BEAUTY AND THE BEAST: THE SECOND SEASON (1988-1989). More a cult hit than an out-and-out ratings success, CBS' offbeat prime-time offering was deemed worthy enough to be brought back for another season, a move that resulted in a second straight Emmy Award nomination for Outstanding Drama Series as well as nods for stars Linda Hamilton and Ron Perlman. Building on the spiritual love between Catherine Chandler, an assistant district attorney in New York, and Vincent, an underground dweller with leonine features and a poetic soul, the second season also examines various challenges that confront the pair, including Catherine's trip to the West Coast, Vincent's ongoing battle with the villainous Paracelcus (Tony Jay), and, in the season's cliffhanging episodes, Vincent's struggle to control his violent animal nature.
DVD extras in this six-disc, 22-episode set include video introductions by Hamilton and Perlman on six episodes, and previews for other TV shows on DVD.
IF.... (1968). A key British film of the 1960s, this grand prize winner at the Cannes Film Festival has retained its topicality over the decades, as its story about rebellious students who turn to violence as a last resort maintains a spooky resonance in the Columbine era. Immediately controversial upon its release, Lindsay Anderson's biting picture stars Malcolm McDowell as Mick Travis, among the more maverick students attending a repressive all-boys boarding school in England. The administrators and professors are largely clueless about the state of affairs at the institute, placing all the power in the hands of a small band of seniors who lord over their fellow students by treating them as slaves and whipping them for even the smallest of transgressions. Mick and his two mates (David Wood and Richard Warwick) prove to be the most anarchic of all the lads, meaning that they're the ones constantly singled out for the strongest abuse. If.... made a star out of McDowell and served as a launching pad for many others: Assistant director Stephen Frears later emerged as a renowned director (The Queen, Dangerous Liaisons), assistant director Stuart Baird became an accomplished film editor (Superman, Casino Royale), and camera operator Chris Menges eventually copped two Oscars as a cinematographer (The Killing Fields, The Mission).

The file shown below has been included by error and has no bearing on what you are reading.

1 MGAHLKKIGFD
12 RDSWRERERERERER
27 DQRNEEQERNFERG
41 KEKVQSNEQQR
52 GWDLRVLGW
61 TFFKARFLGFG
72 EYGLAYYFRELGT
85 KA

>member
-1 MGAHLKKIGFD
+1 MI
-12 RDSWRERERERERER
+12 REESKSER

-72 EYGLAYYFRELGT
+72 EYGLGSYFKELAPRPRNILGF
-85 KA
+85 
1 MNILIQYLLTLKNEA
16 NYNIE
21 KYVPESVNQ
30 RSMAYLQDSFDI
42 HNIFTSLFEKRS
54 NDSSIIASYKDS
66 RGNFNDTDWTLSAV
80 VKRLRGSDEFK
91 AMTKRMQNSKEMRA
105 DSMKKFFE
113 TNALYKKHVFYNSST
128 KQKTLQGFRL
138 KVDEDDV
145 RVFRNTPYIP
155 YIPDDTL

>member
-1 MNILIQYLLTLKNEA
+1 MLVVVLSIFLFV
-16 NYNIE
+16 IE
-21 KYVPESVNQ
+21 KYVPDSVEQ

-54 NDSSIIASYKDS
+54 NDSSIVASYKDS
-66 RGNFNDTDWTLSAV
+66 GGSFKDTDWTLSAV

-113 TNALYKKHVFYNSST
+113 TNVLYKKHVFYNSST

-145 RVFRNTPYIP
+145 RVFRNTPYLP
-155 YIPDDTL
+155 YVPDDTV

Extras in the two-disc DVD edition include audio commentary by McDowell and film historian David Robinson, an episode of the Scottish TV series Cast and Crew featuring interviews with McDowell, screenwriter David Sherwin and others, and Anderson's 1954 film Thursday's Children, a Best Documentary Short Subject Oscar winner (narrated by Richard Burton) about a school for deaf kids.